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Aston Villa and Arsenal football clubs showed support for the queer community and homophobes hit back in their thousands

Josh Milton December 5, 2019
Football LGBT

Several football teams have backed a Stonewall initiative to show their support for the LGBT+ community. Not all fans were happy. (Catherine Ivill/Getty Images)

In today’s daily edition of ‘homophobes are mad at __’, the blank here are English football clubs supporting the LGBT+ community.

As a string of clubs back Stonewall’s rainbow laces campaign to help tackle homophobia in the sport, Aston Villa FC unveiled their new club crest which features the iconic lion kitted out in the Pride flag.

But as fellow teams decked their players in rainbow laces, homophobic fans hurled nauseated face emojis and revoked their support for the team.

Football has for decades been a sport plagued by anti-gay attitudes among fans, teams and managers. But while organisers clamp down on the act, homophobic chants from some fans remain commonplace.

Football club showing support for all fans fury from anti-LGBT+ fans.

AVFC released the redesign on the Facebook page, proudly displaying it as the club’s profile picture.

Posted by Aston Villa FC on Wednesday, December 4, 2019

Yet, the update was assailed by scores of homophobic fans, with more than 18,000 angry reacting to it compared to just 1,200 who loved it.

One Facebook user, marked as a ‘top fan’, proclaimed that: “Unlike the page and the club activity, too, we can’t support that promoted believes [sic].

“We condemn the sexual deviations.”

“Thank you for reminding me to unlike the page,” a clearly passionate supporter for AVFC said.

Another added: “Not this again.

“Why can’t a club just stick to the club colours?”

Gay Aston Villa fan starts pro-LGBT account to battle against the hate.

The barrage of homophobia was so intense that one AVFC fan even made an unofficial AVFC LGBT+ Twitter account:

“I started the account as I couldn’t see that there’s was much LGBTQ+ representation at Aston Villa,” the founder of the account told PinkNews.

“As a gay man who supports Villa, it just felt right to do.

“I was motivated after seeing how many people reacted negatively to Villa changed their badge to the pride badge. I just wanted to start something so that other villa fans like me could interact and support each other.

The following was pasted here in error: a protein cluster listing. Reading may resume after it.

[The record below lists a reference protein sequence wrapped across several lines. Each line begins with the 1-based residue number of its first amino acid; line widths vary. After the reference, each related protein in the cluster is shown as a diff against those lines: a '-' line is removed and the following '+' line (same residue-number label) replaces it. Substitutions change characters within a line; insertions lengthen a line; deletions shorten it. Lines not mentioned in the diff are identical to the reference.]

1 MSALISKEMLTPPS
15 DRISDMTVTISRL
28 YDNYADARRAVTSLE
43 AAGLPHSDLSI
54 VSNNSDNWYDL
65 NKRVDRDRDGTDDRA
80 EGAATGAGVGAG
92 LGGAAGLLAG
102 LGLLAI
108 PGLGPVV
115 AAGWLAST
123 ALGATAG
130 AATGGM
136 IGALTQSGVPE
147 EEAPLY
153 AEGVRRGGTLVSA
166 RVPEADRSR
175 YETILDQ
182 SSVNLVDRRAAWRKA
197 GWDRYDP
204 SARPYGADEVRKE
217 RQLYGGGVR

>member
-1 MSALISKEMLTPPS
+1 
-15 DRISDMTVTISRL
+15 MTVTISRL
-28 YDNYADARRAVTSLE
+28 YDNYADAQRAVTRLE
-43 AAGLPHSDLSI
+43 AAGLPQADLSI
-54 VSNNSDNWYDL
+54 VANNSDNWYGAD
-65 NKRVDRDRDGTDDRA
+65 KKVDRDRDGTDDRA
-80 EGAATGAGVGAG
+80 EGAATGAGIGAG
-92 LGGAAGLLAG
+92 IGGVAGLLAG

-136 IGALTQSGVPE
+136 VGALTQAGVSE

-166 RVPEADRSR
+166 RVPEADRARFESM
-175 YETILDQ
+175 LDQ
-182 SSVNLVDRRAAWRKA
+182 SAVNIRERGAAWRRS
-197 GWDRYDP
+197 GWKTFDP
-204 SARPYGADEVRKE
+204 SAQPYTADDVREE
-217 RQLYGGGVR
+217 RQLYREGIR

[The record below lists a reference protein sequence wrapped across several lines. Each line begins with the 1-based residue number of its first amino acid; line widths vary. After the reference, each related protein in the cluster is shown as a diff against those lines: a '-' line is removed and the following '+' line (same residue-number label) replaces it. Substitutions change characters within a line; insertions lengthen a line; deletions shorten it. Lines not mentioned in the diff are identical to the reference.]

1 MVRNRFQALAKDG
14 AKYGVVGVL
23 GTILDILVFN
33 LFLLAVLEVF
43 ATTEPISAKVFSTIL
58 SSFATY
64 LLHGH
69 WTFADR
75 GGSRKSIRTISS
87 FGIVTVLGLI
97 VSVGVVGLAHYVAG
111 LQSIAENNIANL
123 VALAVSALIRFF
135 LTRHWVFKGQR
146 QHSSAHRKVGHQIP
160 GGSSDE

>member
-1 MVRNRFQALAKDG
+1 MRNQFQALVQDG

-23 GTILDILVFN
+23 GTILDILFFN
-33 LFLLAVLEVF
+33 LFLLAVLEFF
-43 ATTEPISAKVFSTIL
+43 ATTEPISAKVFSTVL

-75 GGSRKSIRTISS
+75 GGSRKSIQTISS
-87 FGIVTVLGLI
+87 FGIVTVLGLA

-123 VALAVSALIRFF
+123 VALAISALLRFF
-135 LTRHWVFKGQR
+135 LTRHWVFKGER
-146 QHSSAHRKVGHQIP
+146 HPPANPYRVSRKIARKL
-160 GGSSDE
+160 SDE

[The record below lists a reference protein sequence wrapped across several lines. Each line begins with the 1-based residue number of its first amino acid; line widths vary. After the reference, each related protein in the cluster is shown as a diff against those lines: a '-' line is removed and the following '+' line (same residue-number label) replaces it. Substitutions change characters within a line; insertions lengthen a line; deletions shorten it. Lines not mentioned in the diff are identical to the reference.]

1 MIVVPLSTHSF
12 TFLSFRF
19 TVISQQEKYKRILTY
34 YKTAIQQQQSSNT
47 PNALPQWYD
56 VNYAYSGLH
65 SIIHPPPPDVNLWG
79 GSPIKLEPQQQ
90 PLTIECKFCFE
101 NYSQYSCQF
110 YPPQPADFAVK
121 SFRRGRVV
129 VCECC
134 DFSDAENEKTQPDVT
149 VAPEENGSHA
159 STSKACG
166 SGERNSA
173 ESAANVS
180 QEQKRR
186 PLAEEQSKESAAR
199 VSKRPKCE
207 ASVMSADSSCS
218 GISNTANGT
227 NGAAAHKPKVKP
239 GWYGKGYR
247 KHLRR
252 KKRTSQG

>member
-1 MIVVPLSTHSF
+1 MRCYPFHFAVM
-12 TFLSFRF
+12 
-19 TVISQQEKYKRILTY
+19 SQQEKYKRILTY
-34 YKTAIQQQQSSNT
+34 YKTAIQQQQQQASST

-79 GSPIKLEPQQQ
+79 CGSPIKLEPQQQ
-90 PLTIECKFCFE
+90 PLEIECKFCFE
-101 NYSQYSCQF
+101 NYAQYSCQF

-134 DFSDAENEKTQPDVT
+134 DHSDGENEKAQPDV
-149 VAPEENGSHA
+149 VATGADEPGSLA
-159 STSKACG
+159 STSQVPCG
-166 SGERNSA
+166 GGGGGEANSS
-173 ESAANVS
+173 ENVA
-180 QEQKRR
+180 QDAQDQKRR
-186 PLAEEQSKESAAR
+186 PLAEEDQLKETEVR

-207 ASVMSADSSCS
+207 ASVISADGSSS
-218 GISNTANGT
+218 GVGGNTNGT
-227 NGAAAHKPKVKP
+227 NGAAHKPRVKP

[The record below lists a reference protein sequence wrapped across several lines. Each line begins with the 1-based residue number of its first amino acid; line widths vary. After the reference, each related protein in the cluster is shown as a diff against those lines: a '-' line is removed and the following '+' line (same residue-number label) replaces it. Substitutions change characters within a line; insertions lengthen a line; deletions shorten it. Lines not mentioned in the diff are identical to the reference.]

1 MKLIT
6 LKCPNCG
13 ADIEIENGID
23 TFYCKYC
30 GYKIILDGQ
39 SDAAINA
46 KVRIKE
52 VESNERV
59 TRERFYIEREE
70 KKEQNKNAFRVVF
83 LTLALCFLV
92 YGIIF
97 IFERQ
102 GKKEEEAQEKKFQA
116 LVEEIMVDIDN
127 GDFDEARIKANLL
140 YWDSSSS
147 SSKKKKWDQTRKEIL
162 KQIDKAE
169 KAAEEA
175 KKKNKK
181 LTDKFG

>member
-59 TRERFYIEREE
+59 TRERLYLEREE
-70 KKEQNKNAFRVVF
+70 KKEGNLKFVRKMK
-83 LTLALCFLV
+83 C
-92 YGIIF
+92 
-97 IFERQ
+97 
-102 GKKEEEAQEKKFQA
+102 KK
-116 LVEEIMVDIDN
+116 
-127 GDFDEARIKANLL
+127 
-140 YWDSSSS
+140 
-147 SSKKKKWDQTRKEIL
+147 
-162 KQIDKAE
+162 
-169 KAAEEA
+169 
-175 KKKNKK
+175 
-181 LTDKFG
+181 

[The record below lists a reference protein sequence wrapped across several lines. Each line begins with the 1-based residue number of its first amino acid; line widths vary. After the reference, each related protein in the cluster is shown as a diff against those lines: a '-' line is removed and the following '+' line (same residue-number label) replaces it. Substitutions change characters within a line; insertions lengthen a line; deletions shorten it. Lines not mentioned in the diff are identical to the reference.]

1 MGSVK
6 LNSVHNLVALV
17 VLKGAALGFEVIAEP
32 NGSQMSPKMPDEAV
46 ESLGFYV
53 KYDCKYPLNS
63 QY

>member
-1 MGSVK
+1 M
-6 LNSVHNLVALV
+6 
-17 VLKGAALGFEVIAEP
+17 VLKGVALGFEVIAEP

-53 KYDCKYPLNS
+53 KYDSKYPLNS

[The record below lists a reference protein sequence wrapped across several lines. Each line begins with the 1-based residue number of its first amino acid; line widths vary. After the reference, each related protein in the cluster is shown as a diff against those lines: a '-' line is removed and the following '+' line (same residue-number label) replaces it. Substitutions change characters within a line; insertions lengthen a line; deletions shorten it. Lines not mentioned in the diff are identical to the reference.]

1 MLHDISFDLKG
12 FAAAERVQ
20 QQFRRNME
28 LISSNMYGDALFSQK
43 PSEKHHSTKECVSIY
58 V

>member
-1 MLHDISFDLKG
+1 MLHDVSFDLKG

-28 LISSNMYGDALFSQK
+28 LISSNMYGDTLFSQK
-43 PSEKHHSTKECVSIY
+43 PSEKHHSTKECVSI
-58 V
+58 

“There’s clearly an issue here and I want to reach out to people to not just have tolerance, but acceptance. This needs to be the case across football as a whole.

This is the second year that an AVFC Pride logo has attracted anger from fans, but last year’s edition saw just 800 angry reactions compared to 4,300 likes.

Football fans kicked off on the Arsenal Twitter page, too.

“Stop supporting nonsense and win matches,” wrote a user.

“This battyboi agenda didn’t succeed, isn’t succeed [sic] and will never succeed,” another user said.

Why are clubs kitting out in rainbows?

Across the country, football players will jog onto pitches on cold mornings and play routine matches.

But for matches held this weekend, dozens of teams will don rainbow laces to support the Stonewall campaign of the same name.

Seven in 10 football fans who’ve attended a match have heard or witnessed homophobia on the terraces, the AVCF said in a statement.

“We’re proud to be supporting the Rainbow Laces campaign once again, alongside our own ‘All In’ initiative,” said AVCF manager Dean Smith.

“Aston Villa is a football club that welcomes everyone to be Part of the Pride.”

Justin Fashanu became the UK's first openly gay footballer
No-one playing in the Premier League has come out since Fashanu.

Some remember Justin Fashanu as a tall, slender centre-forward who once won the BBC’s goal of the season award.

But to others, Fashanu is a symbol of the sport’s complicated and, at times, toxic relationship with sexuality.

Becoming the first male footballer to come out, he became a fixture of tabloid papers. While some welcomed him, many slammed him.

No other male footballers have come out in England’s top four divisions. Although, a few were allegedly close to doing so.

More: Facebook, football, Homophobia, sport, Stonewall, Twitter

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